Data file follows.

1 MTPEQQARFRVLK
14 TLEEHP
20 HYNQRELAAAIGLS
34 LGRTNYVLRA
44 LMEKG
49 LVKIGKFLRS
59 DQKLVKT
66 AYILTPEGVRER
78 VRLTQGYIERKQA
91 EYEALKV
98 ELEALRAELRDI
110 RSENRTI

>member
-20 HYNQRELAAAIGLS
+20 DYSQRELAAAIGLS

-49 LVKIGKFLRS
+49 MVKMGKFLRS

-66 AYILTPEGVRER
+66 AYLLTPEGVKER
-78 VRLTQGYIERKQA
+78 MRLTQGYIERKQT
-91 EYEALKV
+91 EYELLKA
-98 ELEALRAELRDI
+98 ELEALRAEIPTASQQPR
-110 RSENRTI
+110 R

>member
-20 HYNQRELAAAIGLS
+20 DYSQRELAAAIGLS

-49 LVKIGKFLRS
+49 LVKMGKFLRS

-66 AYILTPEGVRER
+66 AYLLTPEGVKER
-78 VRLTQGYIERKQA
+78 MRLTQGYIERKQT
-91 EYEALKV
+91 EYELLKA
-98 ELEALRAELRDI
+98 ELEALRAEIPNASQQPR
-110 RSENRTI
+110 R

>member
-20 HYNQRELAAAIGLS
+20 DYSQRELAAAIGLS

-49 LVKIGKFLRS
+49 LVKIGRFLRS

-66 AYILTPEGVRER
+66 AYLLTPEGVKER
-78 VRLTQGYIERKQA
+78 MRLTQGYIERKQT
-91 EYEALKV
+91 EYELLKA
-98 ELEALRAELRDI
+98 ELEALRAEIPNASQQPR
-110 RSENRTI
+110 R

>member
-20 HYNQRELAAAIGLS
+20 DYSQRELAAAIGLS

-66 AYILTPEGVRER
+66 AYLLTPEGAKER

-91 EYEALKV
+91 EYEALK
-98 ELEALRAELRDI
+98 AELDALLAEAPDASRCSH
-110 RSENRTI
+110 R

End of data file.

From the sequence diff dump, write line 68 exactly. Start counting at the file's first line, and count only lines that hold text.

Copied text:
+110 R